Iontophoresis Protocol: Rotator Cuff Syndrome
The rotator cuff is composed of the supraspinatus. infraspinatus, teres minor and subscapularis muscles. These four muscles form the musculotendinous cuff that provides stability to the glenohumeral joint. Through the action of one or all four, a rotary force causes rotation of the humerus and compression of the humeral head into the glenoid fossa.
Degeneration and subsequent tearing of the rotator cuff at its tendon of insertion is common and results in restriction of shoulder movement, especially abduction. The supraspinatus is most commonly ruptured at its insertion. Additionally, the anterior part of the infraspinatus tendon, the long head of the biceps, the anterior one third of the acromion, coraco-acromial ligament and the acromioclavicular joint structures are involved.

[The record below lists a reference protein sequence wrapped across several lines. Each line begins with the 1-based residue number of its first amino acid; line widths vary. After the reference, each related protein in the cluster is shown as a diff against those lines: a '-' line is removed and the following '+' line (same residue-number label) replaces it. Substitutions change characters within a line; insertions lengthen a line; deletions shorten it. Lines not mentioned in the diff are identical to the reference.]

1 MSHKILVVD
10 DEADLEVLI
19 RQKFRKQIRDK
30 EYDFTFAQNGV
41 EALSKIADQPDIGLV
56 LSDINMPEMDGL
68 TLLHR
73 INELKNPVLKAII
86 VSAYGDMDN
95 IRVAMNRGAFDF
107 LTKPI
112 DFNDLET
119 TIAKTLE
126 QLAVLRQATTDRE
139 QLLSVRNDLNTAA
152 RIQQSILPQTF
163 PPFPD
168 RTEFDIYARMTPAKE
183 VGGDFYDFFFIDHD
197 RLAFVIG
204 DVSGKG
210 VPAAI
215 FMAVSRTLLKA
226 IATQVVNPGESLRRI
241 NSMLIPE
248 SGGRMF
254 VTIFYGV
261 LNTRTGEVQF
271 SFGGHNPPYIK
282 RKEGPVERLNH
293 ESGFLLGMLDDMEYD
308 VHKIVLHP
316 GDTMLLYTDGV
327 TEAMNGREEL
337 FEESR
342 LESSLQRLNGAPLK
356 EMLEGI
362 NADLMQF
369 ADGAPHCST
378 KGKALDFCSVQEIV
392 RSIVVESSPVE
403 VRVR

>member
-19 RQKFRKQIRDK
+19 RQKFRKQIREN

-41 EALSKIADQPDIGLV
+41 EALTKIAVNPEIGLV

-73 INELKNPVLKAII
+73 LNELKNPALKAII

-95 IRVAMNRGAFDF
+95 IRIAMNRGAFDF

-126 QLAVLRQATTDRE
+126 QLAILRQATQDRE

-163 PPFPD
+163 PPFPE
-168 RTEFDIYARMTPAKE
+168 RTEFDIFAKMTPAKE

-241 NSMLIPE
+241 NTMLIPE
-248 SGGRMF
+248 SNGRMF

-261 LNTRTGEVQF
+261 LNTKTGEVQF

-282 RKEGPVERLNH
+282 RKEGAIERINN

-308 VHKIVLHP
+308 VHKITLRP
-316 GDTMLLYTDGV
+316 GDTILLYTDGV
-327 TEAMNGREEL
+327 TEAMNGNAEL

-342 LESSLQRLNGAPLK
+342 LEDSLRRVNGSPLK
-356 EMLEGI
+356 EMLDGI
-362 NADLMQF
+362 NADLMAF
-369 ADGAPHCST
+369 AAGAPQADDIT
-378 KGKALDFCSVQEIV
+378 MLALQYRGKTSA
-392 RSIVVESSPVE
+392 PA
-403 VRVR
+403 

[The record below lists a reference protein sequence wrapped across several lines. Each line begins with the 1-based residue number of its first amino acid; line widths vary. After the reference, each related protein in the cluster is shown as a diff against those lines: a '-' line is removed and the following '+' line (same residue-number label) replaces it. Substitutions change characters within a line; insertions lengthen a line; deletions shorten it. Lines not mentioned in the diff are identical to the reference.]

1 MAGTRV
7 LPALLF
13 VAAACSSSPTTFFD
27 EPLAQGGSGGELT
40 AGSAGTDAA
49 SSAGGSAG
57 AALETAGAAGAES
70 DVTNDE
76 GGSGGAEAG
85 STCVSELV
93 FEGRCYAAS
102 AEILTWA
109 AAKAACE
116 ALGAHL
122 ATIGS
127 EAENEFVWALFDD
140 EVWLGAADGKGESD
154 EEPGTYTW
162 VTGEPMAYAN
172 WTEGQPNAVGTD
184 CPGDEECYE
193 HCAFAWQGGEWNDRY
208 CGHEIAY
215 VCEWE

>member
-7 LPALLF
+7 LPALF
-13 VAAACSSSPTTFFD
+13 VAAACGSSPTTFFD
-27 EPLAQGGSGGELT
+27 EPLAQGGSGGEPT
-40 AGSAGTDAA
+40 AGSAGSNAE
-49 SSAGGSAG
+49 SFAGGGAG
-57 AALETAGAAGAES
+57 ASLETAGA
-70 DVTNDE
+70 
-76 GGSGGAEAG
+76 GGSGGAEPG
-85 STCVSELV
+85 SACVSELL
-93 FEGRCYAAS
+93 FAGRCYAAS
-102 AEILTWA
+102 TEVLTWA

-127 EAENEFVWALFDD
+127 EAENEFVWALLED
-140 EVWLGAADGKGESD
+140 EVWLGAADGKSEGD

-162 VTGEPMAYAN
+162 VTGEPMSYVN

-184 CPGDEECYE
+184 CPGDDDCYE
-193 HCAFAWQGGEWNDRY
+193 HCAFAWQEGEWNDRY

Rotator cuff syndrome is a common overuse injury usually caused by repetitive overhead activities (swimming, pitching. tennis) or through direct trauma. Repeated microtrauma starts a painful cycle of inflammation-edema-increased tendon volume and decreased suprahumeral space.
Typical Dispersive Pad Sites: